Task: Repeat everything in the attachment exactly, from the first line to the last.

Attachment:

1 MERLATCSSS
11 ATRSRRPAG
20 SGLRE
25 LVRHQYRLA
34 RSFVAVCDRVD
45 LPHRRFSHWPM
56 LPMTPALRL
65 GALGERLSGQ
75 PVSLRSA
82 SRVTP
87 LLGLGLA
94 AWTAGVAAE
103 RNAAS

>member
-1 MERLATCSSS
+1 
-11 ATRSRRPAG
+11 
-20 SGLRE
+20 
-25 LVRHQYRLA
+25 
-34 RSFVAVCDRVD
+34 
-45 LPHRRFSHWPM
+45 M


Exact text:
1 MERLATCSSS
11 ATRSRRPAG
20 SGLRE
25 LVRHQYRLA
34 RSFVAVCDRVD
45 LPHRRFSHWPM
56 LPMTPALRL
65 GALGERLSGQ
75 PVSLRSA
82 SRVTP
87 LLGLGLA
94 AWTAGVAAE
103 RNAAS

>member
-1 MERLATCSSS
+1 
-11 ATRSRRPAG
+11 
-20 SGLRE
+20 
-25 LVRHQYRLA
+25 
-34 RSFVAVCDRVD
+34 
-45 LPHRRFSHWPM
+45 M